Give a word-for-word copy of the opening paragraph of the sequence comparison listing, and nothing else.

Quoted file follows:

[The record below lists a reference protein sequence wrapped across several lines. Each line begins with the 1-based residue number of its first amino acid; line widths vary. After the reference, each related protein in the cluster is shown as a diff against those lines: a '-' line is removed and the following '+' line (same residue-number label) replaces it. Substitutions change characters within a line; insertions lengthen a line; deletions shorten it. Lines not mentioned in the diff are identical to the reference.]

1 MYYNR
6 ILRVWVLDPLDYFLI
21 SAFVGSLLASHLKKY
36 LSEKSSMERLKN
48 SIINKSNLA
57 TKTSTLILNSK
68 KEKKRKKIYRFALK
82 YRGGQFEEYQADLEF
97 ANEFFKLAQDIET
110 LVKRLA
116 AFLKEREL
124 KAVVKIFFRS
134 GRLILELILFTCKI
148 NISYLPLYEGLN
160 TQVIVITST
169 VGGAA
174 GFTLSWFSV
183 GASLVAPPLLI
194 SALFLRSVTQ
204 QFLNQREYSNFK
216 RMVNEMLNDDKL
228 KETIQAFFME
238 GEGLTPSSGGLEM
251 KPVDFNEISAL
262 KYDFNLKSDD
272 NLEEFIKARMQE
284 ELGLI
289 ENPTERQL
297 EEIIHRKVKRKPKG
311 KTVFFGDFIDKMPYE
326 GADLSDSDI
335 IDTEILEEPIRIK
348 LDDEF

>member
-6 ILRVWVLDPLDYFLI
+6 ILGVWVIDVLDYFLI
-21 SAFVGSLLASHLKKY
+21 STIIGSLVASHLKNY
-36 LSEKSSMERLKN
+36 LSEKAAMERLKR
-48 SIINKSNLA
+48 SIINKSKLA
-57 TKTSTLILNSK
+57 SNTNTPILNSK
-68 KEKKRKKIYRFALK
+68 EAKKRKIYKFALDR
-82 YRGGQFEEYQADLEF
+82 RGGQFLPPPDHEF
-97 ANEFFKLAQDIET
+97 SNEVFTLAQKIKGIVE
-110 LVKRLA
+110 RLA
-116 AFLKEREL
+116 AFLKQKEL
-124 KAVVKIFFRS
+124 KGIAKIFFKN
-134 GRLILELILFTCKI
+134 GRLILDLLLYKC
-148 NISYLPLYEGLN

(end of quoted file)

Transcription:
[The record below lists a reference protein sequence wrapped across several lines. Each line begins with the 1-based residue number of its first amino acid; line widths vary. After the reference, each related protein in the cluster is shown as a diff against those lines: a '-' line is removed and the following '+' line (same residue-number label) replaces it. Substitutions change characters within a line; insertions lengthen a line; deletions shorten it. Lines not mentioned in the diff are identical to the reference.]